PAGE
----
As recent events at Princeton have shown, President Woodrow Wilson’s character continues to provoke controversy today, one hundred and fifty-nine years after his birth.
“Little Tommy” Wilson was raised in the South during and after the Civil War by a father who adored him, and a mother who was an “under-vitalized woman.” He “never had a fist-fight in his life” and he developed the “ego of a little boy who has no sister.”
In his childhood Wilson became infatuated with William Gladstone, the liberal prime minister of England. Freud and Bullitt reckoned the British liberal became “the incomparable father of his early childhood” and so “adolescent Tommy” then “destroyed Mr. Gladstone by the cannibalistic method of identification and announced: ‘That is Gladstone, the greatest statesman that ever lived. I intend to be a statesman, too.’”
He ended up with a complex: The God whom Thomas Woodrow Wilson went on to worship to the end of his days, was his own father, Reverend Joseph Ruggles Wilson. And “If his father was God, he himself was God’s Only Beloved Son, Jesus Christ.”
His tyrannical superego could never be satisfied with any success. No rung up the ladder was high enough, not even the presidency of the United States; he had to become Savior of the World …
“Wilson,” Freud wrote, “repeatedly declared that mere facts had no significance for him.” “Noble intentions” were what counted. Thus, while Wilson came to France intent on bringing a “just and lasting peace” to Europe, he “put himself in the deplorable position of the benefactor who wishes to restore the eyesight of a patient but does not know the construction of the eye and has neglected to learn the necessary methods of operation.”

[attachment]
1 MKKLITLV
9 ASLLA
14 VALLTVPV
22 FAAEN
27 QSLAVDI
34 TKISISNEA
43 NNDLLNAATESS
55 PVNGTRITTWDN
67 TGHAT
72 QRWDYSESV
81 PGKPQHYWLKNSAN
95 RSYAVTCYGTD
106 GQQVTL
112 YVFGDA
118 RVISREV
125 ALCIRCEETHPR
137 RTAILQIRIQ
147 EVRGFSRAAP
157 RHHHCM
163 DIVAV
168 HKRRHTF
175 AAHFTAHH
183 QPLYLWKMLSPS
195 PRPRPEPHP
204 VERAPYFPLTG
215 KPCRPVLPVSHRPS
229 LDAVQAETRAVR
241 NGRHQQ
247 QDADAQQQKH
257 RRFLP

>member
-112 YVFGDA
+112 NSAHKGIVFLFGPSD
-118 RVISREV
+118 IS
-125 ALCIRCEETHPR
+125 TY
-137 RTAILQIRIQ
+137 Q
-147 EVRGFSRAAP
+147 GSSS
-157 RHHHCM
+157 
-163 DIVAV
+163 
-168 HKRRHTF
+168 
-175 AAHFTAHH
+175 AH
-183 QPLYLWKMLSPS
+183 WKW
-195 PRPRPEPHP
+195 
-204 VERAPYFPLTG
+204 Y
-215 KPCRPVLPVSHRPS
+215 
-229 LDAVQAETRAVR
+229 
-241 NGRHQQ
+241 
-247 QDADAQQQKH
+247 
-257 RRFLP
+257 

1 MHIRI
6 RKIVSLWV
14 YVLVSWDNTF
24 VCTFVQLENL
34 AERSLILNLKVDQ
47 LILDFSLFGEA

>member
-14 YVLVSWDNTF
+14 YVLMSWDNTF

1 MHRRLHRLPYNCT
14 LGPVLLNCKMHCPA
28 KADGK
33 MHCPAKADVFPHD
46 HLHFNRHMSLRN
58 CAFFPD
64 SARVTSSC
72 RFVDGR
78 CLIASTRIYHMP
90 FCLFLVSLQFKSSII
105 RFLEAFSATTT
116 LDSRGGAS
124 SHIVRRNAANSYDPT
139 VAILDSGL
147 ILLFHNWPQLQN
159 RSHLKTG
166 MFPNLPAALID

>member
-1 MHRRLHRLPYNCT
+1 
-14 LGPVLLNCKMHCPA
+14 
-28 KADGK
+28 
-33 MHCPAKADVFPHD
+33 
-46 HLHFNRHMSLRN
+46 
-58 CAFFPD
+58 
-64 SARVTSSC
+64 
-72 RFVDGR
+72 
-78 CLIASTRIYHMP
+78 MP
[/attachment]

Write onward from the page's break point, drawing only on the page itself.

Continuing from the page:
“The outlets employed by Wilson’s Ego for his passivity to his father were all outlets approved by his Super-Ego. His chief outlet was through direct submission to the will of his father. He did what his father wanted him to do and did not do what his father did not want him to do. He accepted his father’s thoughts without question and his father’s leadership with adoration. He submitted every problem of his life to his father…”
“His (Wilson’s) mental life from April to September 1919, when he collapsed completely and permanently, was a wild flight from fact. The mental disintegration is an additional indication that in the second week of April 1919 he could not face his femininity and fear but merely embraced with finality the rationalizations which enabled him to avoid looking at the truth. At the crisis of his life he was in fact overwhelmed once more by his passivity to his father and by fear.
In short, President Woodrow Wilson was a neurotic who was dominated by his father, overprotected by his mother, and who lacked the masculine will to carry out his policies.